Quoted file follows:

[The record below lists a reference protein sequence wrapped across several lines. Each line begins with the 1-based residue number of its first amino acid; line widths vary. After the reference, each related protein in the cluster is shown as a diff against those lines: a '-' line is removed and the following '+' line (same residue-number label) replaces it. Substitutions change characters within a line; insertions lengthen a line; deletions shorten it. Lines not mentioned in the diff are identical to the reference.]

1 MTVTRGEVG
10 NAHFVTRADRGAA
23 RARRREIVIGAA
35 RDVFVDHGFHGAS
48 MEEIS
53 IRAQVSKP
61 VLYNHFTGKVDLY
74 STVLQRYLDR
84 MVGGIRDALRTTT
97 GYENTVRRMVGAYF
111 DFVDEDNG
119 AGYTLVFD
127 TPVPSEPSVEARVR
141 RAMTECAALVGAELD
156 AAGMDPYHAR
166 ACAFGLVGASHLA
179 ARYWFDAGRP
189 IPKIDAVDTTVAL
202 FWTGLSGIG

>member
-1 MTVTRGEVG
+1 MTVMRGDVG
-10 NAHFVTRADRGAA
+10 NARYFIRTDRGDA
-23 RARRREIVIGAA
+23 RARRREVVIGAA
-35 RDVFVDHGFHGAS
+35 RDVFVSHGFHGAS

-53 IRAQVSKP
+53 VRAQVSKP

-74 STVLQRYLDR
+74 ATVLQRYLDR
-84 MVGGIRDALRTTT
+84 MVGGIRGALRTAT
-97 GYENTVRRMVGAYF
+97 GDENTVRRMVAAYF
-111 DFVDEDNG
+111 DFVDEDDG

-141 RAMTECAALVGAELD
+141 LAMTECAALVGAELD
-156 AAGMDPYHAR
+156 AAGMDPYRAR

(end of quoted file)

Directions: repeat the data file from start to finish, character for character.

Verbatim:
[The record below lists a reference protein sequence wrapped across several lines. Each line begins with the 1-based residue number of its first amino acid; line widths vary. After the reference, each related protein in the cluster is shown as a diff against those lines: a '-' line is removed and the following '+' line (same residue-number label) replaces it. Substitutions change characters within a line; insertions lengthen a line; deletions shorten it. Lines not mentioned in the diff are identical to the reference.]

1 MTVTRGEVG
10 NAHFVTRADRGAA
23 RARRREIVIGAA
35 RDVFVDHGFHGAS
48 MEEIS
53 IRAQVSKP
61 VLYNHFTGKVDLY
74 STVLQRYLDR
84 MVGGIRDALRTTT
97 GYENTVRRMVGAYF
111 DFVDEDNG
119 AGYTLVFD
127 TPVPSEPSVEARVR
141 RAMTECAALVGAELD
156 AAGMDPYHAR
166 ACAFGLVGASHLA
179 ARYWFDAGRP
189 IPKIDAVDTTVAL
202 FWTGLSGIG

>member
-1 MTVTRGEVG
+1 MTVMRGDVG
-10 NAHFVTRADRGAA
+10 NARYFIRTDRGDA
-23 RARRREIVIGAA
+23 RARRREVVIGAA
-35 RDVFVDHGFHGAS
+35 RDVFVSHGFHGAS

-53 IRAQVSKP
+53 VRAQVSKP

-74 STVLQRYLDR
+74 ATVLQRYLDR
-84 MVGGIRDALRTTT
+84 MVGGIRGALRTAT
-97 GYENTVRRMVGAYF
+97 GDENTVRRMVAAYF
-111 DFVDEDNG
+111 DFVDEDDG

-141 RAMTECAALVGAELD
+141 LAMTECAALVGAELD
-156 AAGMDPYHAR
+156 AAGMDPYRAR